Inaugural Knotfest brings metal to Somerset

Let's Knot and say we did
courtesy of the artists

"We want you to feel the fear of what the apocalypse could be like," Slipknot percussionist Shawn "Clown" Crahan says of the metal group's upcoming festival, Knotfest, in Somerset. "When we're onstage, it's nothing but chaos. We want to bring that chaos outside of our set."

Scary stuff aside, Knotfest is no ordinary music festival. The Somerset date is the second of two Knotfest engagements (the other is in the band's home state of Iowa), and it features a bevy of some of the heaviest names in rock right now, like alt-metallers Deftones, groove-metal group Machine Head, System of a Down frontman Serj Tankian, death-metal stalwarts Cannibal Corpse, and more. It also features one of the first shows by thrash metallers Lamb of God since their frontman, Randy Blythe, returned home from the Czech Republic where he was held for over a month on charges of manslaughter. The idea was for Slipknot to present their own take on the sorts of festivals that happen in Europe, with camping and non-musical attractions like the carnival ride the Ring of Fire. It's also meant to celebrate the life of the group's founding bassist Paul Gray, who died in 2010 of a drug overdose.

City Pages recently caught up with Clown to get the skinny on how to prepare for something like Knotfest. Right from the get-go, one thing is for sure: It's distinctly theirs. "We've been talking about it forever," he says. "We just want to put our scratch on it."

City Pages: What makes Knotfest stand out as a Slipknot festival as opposed to, say, Bonnaroo?

Shawn Crahan: Well the first thing is, you're going to walk in through the door and get squirted with a scent.

CP: A Slipknot scent?

SC: Yeah. And we have a mud luge, where people are gonna go down and just be covered in mud. At the bottom of it, people with masks and burnt mop handles are going to have white paint. They're just going to douse you in white paint, like you're a Cambodian soldier working for Colonel Kurtz [in Apocalypse Now]. And it will be very pagan and ritualistic.

We have the museum. We're just going to bring all of our junk. There's a lot of it that goes into this life of ours. Our A-rig will be on stage, but we got a B-rig you'll be able to look at. There's going to be all sorts of things, like the birthing chair that I have that was used on the first album cover that Corey [Taylor, Slipknot frontman] is sitting in. Just little things to look at.

CP: One thing that makes the Somerset date stand out is a ride called the Ring of Fire. Where did that come from?

SC: Ever since I've been a little kid, going to the Iowa State Fair, this ride was there. It's basically a circle. When I look at it, I visualize the nine-point star within it [one of Slipknot's symbols]. Even though it's not there, that's what I visualize. So we wanna have that there because it's symbolic to growing up in Des Moines, Iowa. It's a porthole to this ritual. So we're pretty excited about it.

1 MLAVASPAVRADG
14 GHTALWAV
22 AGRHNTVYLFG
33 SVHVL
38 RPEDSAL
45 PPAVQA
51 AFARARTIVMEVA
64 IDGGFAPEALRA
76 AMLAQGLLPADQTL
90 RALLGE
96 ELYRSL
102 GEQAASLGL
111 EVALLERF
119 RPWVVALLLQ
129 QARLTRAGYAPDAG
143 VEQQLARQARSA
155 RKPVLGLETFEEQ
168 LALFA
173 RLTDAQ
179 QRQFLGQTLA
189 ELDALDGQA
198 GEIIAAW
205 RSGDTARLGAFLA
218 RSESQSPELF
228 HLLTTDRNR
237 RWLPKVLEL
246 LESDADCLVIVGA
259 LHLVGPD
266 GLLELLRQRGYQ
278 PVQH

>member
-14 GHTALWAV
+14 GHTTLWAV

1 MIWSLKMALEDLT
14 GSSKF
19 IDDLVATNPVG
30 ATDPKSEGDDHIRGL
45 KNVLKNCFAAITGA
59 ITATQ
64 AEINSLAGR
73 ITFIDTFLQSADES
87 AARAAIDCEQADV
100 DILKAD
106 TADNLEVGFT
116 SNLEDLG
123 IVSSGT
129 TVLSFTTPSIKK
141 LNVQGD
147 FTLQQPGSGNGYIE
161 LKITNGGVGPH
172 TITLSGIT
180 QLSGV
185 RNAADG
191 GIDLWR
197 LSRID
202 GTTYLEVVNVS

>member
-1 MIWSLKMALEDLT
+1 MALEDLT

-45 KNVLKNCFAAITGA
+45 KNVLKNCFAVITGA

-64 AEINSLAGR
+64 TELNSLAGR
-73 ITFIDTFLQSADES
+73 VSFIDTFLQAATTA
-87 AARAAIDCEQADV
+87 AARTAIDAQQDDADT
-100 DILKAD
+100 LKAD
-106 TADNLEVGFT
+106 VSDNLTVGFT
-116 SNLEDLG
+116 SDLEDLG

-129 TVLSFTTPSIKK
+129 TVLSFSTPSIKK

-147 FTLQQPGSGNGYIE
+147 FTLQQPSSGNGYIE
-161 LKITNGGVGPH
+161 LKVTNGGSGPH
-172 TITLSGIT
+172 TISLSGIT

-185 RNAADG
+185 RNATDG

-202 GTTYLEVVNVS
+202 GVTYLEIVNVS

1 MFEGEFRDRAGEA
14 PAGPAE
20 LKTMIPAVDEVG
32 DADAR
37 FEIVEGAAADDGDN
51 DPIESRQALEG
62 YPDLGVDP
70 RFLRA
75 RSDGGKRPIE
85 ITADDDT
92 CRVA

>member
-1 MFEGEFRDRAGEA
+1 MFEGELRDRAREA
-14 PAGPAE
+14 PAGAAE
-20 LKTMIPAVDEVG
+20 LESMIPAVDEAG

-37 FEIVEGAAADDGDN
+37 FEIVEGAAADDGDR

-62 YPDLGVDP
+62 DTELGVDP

CP: What bands are you most excited to watch at Knotfest?

SC: I love all the bands. I grew up listening to the 'Tones, since Slipknot was doing its thing to get signed. I watched the 'Tones open up for Ozzy with Korn. I watched the 'Tones and Limp Bizkit open up for them in Omaha. I've just been a huge fan of the Deftones for a long time. They were kind of our upbringing. They were kind of like what we were listening to and watching when we were developing our stuff.

It's great that Randy [Blythe]'s home. We stuck behind having Lamb of God on the bill. We just always felt like it was going to happen, but instead of worrying and trying to change things, we just kept it strong. Because we really believed in our hearts that he was going to be there. So it's fantastic that they get to be here, and it's going to be exciting to see him and give him a hug and just say, "Hey man," because it's a bunch of bullshit that went on.

CP: After this, what's next for Slipknot?

SC: This and the Council Bluffs show are going to be the two last shows of this thought process. We've been celebrating our bass player's life, his love for music, his love for the fans, and his love for the band, and ourselves and our fans sharing in the grief together. It's going to be a great night, and it's going to be a great way of ending this whole thing that's been going on for the last couple of years, which is my bass player passing and us sporadically touring since last summer.

We're going to go away and handle things the way we need to. And then eventually, we will write and record a record, go out on tour. And hopefully it will always be on Knotfest. It's something that we would like to take internationally. But less is more right now. We want to have a little fun, end it with a bang, and it's cool.

CP: Let's backtrack for a second: You mentioned a scent. Can you describe the smell of Knotfest?

SC: It starts with camel shit.

CP: Ugh.

SC: I'm just going to let you know, it starts with camel shit....

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